Any serious Catholic, including zealous cardinals, must concede that the matter of receiving Communion is not one of scandal, but of discipline. Where it is a matter of sinfulness, that is worked out between the believer and her or his confessor. It is not dictated from higher levels. Where there are legal marital irregularities, that is worked out by secular agencies. Once those matters are satisfied, a second marriage may be blessed, and the estranged believers returned to a full sacramental life.
Later in this chapter on thoughts “About Sex,” Sister Meg reports that in the desert tradition, the sacraments were seen also as part of the remedy needed for the believer beset by troubles, sins, and such, even “when undergoing the fires of sexual passions.” (Thoughts, p. 43, citing John Cassian Institute VI.3)
To be sure, I’m not advocating any sort of blanket amnesty for all Catholics married “irregularly.” What I do suggest is that the situation for serious believers would optimally be resolved by a pastor and/or spiritual director. I suggest that the exploration of reconciliation focus not only on the “sin” of divorce and a broken relationship, but also on a reception of love (not hate) and the exploration of the role of the sacraments in lay life. What I hope would result from this is a renewed appreciation for the Eucharist, not a free pass to do as one wishes. I think this is where we Roman Catholics can rid ourselves of this whiff of pelagianism in the suggestion that good conduct will reward a believer with sacramental participation. And I think we do need to maintain a seriousness about the matter of broken marriages. We always attempt reconciliation whenever possible. We prepare couples before they enter into marriage. Hopefully we do that in exceptional ways, probably with greater care than we do even for the sacraments of Eucharist, Penance, and Confirmation.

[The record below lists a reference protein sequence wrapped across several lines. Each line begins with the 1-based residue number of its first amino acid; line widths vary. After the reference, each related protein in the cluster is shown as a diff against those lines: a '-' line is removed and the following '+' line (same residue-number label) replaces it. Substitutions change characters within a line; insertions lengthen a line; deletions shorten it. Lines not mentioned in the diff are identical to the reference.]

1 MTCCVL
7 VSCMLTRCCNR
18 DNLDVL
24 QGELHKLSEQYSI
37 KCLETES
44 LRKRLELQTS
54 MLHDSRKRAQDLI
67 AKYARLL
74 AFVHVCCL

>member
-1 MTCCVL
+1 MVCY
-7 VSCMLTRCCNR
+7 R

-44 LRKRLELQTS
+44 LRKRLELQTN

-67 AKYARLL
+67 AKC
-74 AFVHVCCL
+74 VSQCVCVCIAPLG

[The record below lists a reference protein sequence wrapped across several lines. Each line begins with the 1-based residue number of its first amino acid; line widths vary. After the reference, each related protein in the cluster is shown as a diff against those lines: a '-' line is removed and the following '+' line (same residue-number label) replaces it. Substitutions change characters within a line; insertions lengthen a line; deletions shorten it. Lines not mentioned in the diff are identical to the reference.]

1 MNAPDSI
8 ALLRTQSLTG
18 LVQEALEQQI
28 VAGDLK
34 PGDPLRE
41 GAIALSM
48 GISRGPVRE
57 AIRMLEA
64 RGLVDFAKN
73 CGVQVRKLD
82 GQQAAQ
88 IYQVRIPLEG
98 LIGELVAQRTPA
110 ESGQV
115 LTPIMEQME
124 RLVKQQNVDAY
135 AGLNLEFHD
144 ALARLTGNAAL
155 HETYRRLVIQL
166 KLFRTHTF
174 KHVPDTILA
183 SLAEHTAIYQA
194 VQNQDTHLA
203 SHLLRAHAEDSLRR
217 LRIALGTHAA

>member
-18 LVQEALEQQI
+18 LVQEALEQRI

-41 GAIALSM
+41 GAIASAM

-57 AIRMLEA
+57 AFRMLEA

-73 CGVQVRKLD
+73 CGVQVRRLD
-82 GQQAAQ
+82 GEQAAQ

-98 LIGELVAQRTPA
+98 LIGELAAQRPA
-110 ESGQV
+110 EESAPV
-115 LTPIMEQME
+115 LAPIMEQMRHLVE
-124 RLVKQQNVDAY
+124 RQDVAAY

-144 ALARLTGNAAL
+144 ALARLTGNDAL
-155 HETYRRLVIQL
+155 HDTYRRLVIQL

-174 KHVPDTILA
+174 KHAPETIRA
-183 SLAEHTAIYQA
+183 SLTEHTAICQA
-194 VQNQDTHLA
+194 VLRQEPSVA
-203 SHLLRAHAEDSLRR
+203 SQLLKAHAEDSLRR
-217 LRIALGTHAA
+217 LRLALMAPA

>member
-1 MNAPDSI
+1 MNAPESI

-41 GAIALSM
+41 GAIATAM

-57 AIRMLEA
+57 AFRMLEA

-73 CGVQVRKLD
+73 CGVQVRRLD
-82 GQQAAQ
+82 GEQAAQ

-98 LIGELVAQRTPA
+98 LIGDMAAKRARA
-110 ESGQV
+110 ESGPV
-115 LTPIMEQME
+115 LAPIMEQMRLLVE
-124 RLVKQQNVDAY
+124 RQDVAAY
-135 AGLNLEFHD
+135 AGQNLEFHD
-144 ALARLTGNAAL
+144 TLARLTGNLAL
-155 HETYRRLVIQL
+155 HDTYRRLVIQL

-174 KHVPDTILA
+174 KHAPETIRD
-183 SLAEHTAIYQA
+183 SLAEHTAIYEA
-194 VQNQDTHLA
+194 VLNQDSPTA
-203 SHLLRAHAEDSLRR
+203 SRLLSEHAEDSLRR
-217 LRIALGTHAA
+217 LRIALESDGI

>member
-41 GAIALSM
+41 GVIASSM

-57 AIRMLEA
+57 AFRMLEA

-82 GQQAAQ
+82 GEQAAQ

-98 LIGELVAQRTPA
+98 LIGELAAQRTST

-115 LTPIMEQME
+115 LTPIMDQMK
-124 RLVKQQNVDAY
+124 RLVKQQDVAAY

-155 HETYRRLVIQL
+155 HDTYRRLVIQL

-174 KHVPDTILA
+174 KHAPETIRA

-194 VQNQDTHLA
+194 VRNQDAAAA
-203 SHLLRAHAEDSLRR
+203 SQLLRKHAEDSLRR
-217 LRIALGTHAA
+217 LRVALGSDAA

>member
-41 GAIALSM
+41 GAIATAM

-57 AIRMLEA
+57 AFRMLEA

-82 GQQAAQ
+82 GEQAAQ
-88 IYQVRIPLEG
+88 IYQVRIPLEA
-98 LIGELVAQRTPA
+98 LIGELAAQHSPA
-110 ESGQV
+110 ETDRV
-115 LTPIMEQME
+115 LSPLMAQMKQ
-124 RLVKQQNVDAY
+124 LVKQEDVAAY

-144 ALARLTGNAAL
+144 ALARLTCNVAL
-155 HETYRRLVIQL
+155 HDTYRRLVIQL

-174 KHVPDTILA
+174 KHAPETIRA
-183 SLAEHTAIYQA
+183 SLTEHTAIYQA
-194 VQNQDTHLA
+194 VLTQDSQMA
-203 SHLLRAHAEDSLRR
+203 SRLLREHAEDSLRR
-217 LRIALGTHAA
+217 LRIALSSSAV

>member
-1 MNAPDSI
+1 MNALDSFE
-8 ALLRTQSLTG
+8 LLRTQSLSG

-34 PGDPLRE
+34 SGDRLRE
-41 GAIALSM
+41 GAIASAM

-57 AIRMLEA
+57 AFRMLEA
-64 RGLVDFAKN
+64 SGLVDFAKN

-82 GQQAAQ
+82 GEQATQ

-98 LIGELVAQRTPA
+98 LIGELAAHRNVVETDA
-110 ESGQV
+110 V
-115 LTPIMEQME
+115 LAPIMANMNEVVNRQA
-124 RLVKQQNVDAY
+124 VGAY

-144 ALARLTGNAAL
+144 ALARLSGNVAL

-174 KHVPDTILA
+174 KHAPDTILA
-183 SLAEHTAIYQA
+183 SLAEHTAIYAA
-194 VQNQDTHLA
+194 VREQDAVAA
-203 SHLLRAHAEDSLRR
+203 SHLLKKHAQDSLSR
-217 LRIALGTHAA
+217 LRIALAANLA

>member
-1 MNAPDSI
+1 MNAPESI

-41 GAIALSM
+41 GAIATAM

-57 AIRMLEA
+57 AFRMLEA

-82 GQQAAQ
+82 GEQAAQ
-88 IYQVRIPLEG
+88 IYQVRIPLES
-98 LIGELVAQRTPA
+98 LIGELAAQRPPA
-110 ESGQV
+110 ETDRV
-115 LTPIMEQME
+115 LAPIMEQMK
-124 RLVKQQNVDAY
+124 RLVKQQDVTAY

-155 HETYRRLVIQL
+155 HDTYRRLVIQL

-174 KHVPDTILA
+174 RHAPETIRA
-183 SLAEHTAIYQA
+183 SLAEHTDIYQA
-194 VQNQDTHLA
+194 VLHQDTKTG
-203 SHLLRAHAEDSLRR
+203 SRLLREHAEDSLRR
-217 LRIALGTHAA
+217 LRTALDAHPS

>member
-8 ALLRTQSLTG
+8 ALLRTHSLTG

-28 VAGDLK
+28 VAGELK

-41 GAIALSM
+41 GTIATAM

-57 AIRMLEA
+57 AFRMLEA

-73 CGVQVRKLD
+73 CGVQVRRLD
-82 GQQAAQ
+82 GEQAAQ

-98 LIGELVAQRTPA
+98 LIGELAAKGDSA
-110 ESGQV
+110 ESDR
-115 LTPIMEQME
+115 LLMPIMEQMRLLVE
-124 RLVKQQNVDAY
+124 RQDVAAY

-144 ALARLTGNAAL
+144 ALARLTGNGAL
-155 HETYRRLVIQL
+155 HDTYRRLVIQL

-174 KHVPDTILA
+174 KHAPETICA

Let me offer a few possibilities for Roman Catholic pastoral ministry in an era that has moved beyond marriage tribunals.
A “casual” Catholic was sacramentally married for a brief time, just a few years, experiences a divorce, and then remarried several years ago. The second marriage is “irregular” but has demonstrated clear stability, children, and a reasonably evident witness of respect, love, and commitment. Said Catholic approaches the Church to return to a more active faith life. More active, say, than sending kids to Catholic school. An exploration of reconciliation, or marital commitment, of inviting Christ into the marriage, and a non-sacramental blessing of the second union: what more would be needed? And how long? Several weeks, possibly a few months, and possibly joined with guidance from an experienced married couple and a spiritual director.
A “committed” Catholic was sacramentally married for several years, active in the Church, parish-involved, parented children, but was largely at fault in a marital break-up, perhaps because of grave sin. The person has remarried recently and wishes to return to a life like it used to be. I think this situation should be viewed with more circumspection. Hopefully not from a sense of “hate,” but with the awareness that such a person is very likely aware of Church teaching on marriage, and perhaps has allowed her or his passions to disrupt the lives of many loved ones and friends. I’d hesitate about saying “never” to a return to the Eucharist. But I wouldn’t hesitate to suggest that a full reconciliation in the Church be handled much more carefully.